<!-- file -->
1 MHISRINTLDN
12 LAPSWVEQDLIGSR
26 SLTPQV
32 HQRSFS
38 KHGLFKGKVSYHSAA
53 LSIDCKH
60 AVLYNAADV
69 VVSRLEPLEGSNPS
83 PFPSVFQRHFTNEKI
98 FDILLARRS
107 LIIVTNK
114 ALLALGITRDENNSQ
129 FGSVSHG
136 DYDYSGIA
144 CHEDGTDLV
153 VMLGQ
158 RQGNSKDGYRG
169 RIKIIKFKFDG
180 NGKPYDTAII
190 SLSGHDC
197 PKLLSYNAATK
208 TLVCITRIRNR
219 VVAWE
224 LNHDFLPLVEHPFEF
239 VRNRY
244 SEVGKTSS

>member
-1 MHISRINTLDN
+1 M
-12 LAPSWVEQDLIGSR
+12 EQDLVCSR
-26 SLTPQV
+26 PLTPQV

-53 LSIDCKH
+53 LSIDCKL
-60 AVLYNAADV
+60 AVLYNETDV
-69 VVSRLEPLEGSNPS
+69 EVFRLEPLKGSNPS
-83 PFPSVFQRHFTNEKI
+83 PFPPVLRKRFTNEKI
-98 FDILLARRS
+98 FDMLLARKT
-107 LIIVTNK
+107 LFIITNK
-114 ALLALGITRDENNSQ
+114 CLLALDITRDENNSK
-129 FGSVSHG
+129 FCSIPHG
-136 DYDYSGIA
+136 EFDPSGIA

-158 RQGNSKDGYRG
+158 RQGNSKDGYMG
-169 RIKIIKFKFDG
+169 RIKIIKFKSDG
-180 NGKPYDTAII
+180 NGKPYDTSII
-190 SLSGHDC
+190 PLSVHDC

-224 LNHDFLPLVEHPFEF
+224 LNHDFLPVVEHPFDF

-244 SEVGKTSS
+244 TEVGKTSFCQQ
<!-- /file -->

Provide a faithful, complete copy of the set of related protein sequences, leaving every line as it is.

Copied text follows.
1 MHISRINTLDN
12 LAPSWVEQDLIGSR
26 SLTPQV
32 HQRSFS
38 KHGLFKGKVSYHSAA
53 LSIDCKH
60 AVLYNAADV
69 VVSRLEPLEGSNPS
83 PFPSVFQRHFTNEKI
98 FDILLARRS
107 LIIVTNK
114 ALLALGITRDENNSQ
129 FGSVSHG
136 DYDYSGIA
144 CHEDGTDLV
153 VMLGQ
158 RQGNSKDGYRG
169 RIKIIKFKFDG
180 NGKPYDTAII
190 SLSGHDC
197 PKLLSYNAATK
208 TLVCITRIRNR
219 VVAWE
224 LNHDFLPLVEHPFEF
239 VRNRY
244 SEVGKTSS

>member
-1 MHISRINTLDN
+1 M
-12 LAPSWVEQDLIGSR
+12 EQDLVCSR
-26 SLTPQV
+26 PLTPQV

-53 LSIDCKH
+53 LSIDCKL
-60 AVLYNAADV
+60 AVLYNETDV
-69 VVSRLEPLEGSNPS
+69 EVFRLEPLKGSNPS
-83 PFPSVFQRHFTNEKI
+83 PFPPVLRKRFTNEKI
-98 FDILLARRS
+98 FDMLLARKT
-107 LIIVTNK
+107 LFIITNK
-114 ALLALGITRDENNSQ
+114 CLLALDITRDENNSK
-129 FGSVSHG
+129 FCSIPHG
-136 DYDYSGIA
+136 EFDPSGIA

-158 RQGNSKDGYRG
+158 RQGNSKDGYMG
-169 RIKIIKFKFDG
+169 RIKIIKFKSDG
-180 NGKPYDTAII
+180 NGKPYDTSII
-190 SLSGHDC
+190 PLSVHDC

-224 LNHDFLPLVEHPFEF
+224 LNHDFLPVVEHPFDF

-244 SEVGKTSS
+244 TEVGKTSFCQQ